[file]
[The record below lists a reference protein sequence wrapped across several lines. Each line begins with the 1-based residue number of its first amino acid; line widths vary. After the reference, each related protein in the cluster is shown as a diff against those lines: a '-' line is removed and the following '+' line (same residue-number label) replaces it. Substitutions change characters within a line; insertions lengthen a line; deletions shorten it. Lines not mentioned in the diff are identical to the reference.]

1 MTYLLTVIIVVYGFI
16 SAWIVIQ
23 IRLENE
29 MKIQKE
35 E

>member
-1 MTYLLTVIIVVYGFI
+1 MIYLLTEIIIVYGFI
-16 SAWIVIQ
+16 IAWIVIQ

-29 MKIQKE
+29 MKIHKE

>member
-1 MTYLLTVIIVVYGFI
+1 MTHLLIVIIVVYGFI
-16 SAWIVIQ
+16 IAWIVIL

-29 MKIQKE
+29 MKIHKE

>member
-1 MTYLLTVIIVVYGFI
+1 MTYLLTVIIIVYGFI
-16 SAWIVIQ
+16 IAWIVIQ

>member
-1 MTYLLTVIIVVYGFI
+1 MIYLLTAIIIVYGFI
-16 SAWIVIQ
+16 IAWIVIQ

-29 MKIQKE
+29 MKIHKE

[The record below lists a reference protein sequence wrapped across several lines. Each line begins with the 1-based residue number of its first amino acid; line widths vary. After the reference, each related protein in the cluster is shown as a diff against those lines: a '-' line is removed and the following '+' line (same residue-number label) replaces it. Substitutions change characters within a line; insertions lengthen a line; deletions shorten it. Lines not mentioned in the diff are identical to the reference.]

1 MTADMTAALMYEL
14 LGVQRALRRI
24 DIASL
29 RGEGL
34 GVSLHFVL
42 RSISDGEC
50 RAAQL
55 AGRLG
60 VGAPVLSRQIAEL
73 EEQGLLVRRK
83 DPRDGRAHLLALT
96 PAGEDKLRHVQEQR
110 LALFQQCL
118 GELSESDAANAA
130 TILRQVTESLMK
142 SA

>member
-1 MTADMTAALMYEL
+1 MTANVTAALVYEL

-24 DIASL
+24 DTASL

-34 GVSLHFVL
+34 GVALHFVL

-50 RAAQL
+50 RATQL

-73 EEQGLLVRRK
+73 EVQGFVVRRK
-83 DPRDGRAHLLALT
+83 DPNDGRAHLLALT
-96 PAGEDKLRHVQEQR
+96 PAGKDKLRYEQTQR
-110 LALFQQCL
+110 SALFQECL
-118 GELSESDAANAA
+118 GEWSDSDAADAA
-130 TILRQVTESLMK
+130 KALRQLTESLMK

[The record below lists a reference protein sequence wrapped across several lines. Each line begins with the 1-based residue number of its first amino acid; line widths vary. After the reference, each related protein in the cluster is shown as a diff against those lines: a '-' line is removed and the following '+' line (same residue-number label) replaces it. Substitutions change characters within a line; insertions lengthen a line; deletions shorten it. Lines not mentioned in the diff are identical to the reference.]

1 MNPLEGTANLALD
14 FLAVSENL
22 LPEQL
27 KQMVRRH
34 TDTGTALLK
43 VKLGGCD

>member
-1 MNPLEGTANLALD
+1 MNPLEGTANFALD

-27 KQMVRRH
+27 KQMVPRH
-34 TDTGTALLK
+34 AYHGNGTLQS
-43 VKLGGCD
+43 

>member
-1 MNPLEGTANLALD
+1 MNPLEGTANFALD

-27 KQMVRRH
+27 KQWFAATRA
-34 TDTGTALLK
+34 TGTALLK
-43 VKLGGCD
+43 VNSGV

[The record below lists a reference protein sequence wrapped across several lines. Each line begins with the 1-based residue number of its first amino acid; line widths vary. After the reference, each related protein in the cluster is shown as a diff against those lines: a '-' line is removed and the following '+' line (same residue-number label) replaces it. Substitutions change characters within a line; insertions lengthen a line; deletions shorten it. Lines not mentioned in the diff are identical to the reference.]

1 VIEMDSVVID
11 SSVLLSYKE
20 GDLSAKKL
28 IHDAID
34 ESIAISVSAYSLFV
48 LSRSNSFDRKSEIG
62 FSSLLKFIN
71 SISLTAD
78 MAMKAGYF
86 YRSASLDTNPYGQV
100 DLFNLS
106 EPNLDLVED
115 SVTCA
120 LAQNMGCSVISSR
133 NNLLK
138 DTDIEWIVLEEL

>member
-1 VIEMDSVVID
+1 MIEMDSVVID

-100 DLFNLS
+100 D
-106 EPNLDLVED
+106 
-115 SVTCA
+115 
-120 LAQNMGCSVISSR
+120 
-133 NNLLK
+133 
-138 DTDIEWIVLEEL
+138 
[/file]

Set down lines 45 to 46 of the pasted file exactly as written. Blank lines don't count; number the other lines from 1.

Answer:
96 PAGEDKLRHVQEQR
110 LALFQQCL